Since Willy Brandt’s Ostpolitik, Bonn has always signaled that it has no claims to the former eastern territories. This was also the position in the two-plus-four negotiations between the two German states and the victorious powers. The West German position was “unambiguous”, Arnim informed his host, “unification is about the Federal Republic of Germany, the GDR and the whole of Berlin. If the Soviet Union had problems with the development of northern East Prussia, that was their business”.

    The diplomat added as a warning that “it was in both sides’ interests to avoid anything that could be misused by the Soviet conservatives to cast doubt on the credibility of the German position”.

    That evening, the embassy reported to Bonn. Just how seriously Arnim takes Batenin’s concerns can be seen from the fact that telex number 2585 is one of the few documents classified as “secret”.

    SPIEGEL has now discovered the document in the archives of the Federal Foreign Office. And it raises the question of whether Moscow was really considering negotiating over the northern part of East Prussia – or whether Gorbachev’s opponents wanted to use Batenin to initiate negotiations over East Prussia so that they could then accuse Gorbachev of betraying Russian interests.

    One of the skeptics is Frank Elbe, a confidant of Foreign Minister Hans-Dietrich Genscher and member of the Bonn delegation at the Two Plus Four negotiations. Today, Elbe assures us that East Prussia was “never part of the negotiations”. However, there were repeated interventions from the Central Committee, “which were intended to raise the profile of individual members or as a disruptive maneuver”. Elbe sees the Batenin initiative in this context.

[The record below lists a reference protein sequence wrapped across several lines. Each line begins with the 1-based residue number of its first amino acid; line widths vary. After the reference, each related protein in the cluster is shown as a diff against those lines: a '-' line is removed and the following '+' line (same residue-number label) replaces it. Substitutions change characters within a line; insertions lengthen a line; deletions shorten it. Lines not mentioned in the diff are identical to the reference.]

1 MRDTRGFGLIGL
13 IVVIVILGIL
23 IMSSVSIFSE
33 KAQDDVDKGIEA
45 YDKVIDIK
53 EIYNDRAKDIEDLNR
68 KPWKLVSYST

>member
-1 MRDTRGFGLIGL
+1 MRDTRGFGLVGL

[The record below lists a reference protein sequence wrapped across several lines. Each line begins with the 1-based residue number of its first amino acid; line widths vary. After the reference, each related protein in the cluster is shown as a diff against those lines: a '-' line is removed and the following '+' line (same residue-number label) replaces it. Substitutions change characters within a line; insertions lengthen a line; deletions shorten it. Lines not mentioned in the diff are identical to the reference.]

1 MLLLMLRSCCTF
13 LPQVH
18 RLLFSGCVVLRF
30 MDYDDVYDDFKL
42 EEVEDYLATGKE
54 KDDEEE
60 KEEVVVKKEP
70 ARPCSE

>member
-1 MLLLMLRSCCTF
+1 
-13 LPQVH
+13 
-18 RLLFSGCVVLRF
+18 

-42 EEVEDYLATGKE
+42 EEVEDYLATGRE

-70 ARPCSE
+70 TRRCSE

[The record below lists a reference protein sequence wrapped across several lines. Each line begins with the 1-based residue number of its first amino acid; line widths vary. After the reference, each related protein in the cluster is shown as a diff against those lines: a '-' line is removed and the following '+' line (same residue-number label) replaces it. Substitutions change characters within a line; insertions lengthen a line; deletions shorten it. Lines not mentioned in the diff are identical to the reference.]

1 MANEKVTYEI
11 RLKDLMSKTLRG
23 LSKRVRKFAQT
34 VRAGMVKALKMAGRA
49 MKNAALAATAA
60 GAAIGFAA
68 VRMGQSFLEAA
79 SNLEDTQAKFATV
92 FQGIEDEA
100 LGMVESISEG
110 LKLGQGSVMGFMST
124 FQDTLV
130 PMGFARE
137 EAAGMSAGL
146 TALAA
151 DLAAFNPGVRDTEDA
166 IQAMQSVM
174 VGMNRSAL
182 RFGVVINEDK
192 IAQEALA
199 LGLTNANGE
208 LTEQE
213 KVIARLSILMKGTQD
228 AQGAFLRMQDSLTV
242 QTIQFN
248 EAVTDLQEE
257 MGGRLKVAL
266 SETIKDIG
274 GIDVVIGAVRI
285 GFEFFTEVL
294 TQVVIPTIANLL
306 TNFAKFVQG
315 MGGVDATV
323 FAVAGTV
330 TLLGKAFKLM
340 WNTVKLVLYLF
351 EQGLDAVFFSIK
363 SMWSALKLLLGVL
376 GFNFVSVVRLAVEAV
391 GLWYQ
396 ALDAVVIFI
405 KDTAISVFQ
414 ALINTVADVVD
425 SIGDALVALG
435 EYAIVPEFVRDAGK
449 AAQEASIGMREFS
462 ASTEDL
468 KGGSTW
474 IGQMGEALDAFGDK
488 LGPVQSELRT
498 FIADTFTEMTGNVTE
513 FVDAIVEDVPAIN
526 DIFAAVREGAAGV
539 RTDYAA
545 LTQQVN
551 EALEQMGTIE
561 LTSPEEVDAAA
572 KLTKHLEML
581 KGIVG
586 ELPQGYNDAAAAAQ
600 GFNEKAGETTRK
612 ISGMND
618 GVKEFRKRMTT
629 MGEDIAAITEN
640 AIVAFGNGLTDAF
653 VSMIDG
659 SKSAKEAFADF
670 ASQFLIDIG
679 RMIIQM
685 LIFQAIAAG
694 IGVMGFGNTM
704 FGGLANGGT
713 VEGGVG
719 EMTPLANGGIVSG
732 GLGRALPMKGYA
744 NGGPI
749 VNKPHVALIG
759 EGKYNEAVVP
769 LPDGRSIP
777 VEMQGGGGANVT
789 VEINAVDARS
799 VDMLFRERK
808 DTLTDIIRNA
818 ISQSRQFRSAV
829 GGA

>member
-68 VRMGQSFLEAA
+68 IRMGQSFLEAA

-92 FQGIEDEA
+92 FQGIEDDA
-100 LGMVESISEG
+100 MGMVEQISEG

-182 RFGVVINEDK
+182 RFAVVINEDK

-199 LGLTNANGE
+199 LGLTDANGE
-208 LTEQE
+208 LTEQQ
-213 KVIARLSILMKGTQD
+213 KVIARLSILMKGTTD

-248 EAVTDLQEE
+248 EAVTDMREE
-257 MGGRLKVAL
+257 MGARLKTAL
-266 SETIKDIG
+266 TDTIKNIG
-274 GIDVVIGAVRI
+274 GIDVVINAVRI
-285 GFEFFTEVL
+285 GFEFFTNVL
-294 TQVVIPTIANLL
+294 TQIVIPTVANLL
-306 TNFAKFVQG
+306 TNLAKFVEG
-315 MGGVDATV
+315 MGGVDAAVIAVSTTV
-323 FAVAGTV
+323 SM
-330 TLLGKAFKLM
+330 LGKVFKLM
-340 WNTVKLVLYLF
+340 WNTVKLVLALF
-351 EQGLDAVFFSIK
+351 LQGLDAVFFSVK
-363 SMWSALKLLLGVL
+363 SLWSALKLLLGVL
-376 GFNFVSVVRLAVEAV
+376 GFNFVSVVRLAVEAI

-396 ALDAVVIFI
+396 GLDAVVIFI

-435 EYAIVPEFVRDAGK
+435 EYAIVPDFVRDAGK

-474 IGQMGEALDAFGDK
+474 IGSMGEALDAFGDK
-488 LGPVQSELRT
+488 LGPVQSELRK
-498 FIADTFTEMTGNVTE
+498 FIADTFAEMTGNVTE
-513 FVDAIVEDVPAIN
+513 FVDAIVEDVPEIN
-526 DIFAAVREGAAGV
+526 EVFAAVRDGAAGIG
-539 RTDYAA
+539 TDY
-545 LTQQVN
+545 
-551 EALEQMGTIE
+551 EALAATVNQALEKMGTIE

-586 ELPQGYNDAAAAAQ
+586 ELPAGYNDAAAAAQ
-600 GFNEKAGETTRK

On the other hand, Batenin was not one of the diplomatic scene’s steamrollers. The nuclear weapons specialist entered the political stage in the 1980s, was spokesman for the Minister of Defense, military policy advisor to the Central Committee and disarmament expert to Gorbachev. He later worked for Boris Yeltsin, but then lost track of him.

    Even before the fall of the Berlin Wall, Batenin publicly declared that he was “categorically against using the military to solve internal problems”. He criticized disarmament opponents in his own ranks and signaled early on that he considered the collapse of the Warsaw Pact to be inevitable. No hardliner speaks like that.

    However, the Americans temporarily refused Batenin entry. In Washington, he was seen as a Soviet propagandist. Diplomat Arnim, on the other hand, gained a different impression. He wrote to Bonn that “Batenin’s appearance and statements indicate that he works for one of the Soviet services and has a relatively high rank there”.

    Today we know that the general was internally in favor of radical disarmament, even of his own troops. All of this gives the impression that the man’s main aim was to reduce the costs of Moscow’s great power policy. From this perspective, the separation of East Prussia was not completely absurd.

    Moreover, everything seemed to be in flux in 1990. Journalists from Poland and Lithuania reported a lively interest in the Russian enclave, which some people apparently thought was not viable. After all, once Lithuania was independent, which was already on the horizon, there was no longer any land connection between Russia and the Kaliningrad region.

    But whatever Batenin’s intentions were with his initiative, the borders of a united Germany had to be decided by all four world war victors. And the British, Americans and French would never have accepted a Soviet-German deal over East Prussia that would have put Poland in a pincer situation.

    Such a plan would have been the end of our support from the Western Allies, says diplomat Arnim today. That would have meant the loss of unity. And nobody wanted it to fail because of East Prussia.